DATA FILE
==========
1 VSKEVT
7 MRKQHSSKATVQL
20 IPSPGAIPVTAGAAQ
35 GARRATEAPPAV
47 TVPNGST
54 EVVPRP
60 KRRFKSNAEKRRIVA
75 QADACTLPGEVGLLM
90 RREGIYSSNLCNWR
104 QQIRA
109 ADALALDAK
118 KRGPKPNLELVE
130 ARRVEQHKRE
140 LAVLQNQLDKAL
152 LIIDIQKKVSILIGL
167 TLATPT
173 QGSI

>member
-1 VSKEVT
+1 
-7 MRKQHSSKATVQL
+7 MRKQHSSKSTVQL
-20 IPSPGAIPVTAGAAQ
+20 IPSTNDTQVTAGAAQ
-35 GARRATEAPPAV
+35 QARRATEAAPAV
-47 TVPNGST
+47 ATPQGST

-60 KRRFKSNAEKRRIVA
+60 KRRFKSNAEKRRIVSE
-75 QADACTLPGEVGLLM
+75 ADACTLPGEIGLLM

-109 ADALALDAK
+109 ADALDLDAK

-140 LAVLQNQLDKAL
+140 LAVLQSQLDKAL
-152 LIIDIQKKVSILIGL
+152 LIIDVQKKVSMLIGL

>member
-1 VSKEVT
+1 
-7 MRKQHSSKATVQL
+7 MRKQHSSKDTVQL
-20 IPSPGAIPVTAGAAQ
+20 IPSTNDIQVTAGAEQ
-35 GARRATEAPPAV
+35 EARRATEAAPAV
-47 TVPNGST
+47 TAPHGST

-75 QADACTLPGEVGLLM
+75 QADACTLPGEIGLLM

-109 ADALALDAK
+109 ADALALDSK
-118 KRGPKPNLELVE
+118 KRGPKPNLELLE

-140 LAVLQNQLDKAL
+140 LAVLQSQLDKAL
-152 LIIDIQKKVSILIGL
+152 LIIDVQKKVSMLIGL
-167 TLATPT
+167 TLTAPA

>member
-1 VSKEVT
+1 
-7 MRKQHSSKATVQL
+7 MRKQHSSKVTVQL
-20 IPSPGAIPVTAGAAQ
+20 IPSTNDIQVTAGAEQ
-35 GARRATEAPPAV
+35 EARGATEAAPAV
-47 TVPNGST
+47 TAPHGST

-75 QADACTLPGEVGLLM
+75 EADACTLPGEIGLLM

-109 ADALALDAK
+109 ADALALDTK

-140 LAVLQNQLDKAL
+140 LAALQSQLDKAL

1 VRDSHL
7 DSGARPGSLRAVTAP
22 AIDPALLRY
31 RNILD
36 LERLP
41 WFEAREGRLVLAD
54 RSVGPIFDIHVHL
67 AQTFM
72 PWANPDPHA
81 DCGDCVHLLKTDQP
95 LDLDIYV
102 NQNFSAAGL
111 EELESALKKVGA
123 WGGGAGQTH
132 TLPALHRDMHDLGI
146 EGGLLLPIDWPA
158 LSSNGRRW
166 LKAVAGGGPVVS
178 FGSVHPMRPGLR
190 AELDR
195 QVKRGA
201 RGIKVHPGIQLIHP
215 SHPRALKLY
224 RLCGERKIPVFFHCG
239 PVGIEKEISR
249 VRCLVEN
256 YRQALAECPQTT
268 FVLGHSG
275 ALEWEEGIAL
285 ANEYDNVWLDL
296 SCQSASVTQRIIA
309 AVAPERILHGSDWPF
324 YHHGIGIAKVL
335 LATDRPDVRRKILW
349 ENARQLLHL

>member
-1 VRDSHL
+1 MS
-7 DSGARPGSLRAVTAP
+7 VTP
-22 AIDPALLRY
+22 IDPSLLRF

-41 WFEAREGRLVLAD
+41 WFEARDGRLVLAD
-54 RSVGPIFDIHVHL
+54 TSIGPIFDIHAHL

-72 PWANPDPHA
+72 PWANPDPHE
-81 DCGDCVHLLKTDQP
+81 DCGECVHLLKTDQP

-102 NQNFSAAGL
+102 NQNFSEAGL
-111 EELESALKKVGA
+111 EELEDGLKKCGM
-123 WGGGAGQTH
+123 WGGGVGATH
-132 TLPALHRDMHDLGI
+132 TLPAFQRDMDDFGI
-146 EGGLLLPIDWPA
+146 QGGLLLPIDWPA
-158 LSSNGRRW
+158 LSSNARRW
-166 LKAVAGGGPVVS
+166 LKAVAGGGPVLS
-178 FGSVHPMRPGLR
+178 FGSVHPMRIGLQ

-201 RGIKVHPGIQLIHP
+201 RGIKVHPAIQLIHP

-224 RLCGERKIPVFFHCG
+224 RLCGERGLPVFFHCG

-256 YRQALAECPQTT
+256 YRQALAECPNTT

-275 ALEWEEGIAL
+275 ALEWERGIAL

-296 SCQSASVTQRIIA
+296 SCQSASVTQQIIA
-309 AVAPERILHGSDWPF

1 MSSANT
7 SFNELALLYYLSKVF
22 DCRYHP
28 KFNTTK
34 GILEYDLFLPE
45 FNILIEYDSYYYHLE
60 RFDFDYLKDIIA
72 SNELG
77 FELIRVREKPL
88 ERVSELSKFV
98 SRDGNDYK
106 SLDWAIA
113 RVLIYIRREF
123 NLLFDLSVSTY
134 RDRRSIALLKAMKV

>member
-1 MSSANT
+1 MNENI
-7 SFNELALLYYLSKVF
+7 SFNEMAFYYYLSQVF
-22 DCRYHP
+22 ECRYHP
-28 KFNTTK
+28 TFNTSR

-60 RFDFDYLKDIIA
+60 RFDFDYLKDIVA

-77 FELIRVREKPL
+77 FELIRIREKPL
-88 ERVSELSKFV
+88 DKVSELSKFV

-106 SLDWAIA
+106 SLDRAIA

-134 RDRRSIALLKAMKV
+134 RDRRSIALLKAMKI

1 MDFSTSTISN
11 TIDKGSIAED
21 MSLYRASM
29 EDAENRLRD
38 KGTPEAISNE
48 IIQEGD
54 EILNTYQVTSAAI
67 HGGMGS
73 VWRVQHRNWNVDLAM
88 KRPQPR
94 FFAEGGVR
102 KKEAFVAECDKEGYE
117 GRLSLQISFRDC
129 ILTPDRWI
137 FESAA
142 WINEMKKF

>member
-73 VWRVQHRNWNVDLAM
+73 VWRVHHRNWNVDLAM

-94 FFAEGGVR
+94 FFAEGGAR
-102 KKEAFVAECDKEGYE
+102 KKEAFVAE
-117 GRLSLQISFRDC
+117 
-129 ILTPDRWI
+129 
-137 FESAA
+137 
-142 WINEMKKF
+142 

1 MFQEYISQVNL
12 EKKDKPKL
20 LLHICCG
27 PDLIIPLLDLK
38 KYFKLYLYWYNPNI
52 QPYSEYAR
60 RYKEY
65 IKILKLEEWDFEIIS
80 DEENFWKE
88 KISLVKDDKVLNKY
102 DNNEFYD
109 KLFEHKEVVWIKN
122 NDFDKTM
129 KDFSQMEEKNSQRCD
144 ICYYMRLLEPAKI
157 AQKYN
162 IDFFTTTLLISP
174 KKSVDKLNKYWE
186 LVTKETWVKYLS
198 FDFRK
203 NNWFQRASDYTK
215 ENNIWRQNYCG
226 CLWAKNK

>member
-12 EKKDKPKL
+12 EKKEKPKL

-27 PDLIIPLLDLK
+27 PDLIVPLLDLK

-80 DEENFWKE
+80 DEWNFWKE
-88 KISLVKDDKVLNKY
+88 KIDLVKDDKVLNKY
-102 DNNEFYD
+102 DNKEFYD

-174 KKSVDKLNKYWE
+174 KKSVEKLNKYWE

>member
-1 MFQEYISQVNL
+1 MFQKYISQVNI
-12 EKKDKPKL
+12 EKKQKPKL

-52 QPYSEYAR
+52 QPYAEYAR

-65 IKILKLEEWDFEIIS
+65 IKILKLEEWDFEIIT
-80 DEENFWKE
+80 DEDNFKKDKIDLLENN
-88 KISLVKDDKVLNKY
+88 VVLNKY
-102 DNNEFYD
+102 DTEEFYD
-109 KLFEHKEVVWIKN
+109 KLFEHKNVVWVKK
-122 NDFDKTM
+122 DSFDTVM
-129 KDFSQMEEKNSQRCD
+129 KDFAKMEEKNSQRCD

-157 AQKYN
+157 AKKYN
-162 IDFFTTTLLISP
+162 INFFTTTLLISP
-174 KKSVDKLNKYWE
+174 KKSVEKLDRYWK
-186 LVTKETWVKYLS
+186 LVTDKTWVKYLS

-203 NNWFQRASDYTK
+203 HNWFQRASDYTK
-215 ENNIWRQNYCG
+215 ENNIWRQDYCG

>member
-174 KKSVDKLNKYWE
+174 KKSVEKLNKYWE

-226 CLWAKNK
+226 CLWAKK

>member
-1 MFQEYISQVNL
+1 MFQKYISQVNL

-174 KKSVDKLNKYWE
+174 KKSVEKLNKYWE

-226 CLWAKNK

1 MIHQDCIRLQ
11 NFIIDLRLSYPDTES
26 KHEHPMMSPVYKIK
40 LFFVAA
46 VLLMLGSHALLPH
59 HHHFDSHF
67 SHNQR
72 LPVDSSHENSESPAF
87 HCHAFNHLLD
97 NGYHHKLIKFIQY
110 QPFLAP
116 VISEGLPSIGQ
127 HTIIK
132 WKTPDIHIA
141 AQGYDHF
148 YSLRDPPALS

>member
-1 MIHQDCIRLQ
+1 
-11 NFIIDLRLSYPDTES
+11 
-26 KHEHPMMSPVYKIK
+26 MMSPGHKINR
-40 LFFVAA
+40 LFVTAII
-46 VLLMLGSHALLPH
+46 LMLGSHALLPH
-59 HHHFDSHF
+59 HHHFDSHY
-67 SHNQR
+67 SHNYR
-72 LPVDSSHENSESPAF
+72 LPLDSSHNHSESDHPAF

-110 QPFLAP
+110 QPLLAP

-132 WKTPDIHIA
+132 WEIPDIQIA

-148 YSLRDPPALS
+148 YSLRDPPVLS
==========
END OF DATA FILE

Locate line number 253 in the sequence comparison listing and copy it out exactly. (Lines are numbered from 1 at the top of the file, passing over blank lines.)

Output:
-102 DNNEFYD